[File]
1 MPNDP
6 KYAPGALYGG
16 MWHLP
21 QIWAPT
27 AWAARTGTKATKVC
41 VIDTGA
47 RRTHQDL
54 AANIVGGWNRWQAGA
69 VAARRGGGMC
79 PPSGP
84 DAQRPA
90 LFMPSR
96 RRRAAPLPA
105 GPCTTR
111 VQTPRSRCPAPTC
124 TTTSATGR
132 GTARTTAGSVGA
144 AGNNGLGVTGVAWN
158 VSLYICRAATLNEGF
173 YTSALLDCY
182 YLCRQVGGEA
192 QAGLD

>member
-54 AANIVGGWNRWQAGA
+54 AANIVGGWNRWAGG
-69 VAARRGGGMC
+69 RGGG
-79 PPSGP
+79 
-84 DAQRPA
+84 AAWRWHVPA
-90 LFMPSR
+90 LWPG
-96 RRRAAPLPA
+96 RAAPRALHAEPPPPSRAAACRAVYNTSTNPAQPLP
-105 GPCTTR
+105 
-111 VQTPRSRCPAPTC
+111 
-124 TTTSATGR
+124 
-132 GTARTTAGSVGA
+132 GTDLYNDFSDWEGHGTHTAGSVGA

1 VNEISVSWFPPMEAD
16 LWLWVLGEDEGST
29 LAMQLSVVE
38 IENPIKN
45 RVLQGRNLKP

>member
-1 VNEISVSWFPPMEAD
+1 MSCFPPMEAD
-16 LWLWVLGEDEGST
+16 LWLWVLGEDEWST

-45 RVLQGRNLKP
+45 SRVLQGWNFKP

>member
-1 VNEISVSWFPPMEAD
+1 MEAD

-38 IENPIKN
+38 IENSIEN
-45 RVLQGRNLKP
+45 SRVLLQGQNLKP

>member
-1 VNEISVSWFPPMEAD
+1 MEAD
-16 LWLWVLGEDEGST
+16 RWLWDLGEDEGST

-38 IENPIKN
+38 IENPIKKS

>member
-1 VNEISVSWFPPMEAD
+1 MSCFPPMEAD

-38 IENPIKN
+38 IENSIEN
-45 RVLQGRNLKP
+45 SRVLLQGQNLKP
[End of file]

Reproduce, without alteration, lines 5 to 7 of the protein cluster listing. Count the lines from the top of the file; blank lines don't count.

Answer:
27 AWAARTGTKATKVC
41 VIDTGA
47 RRTHQDL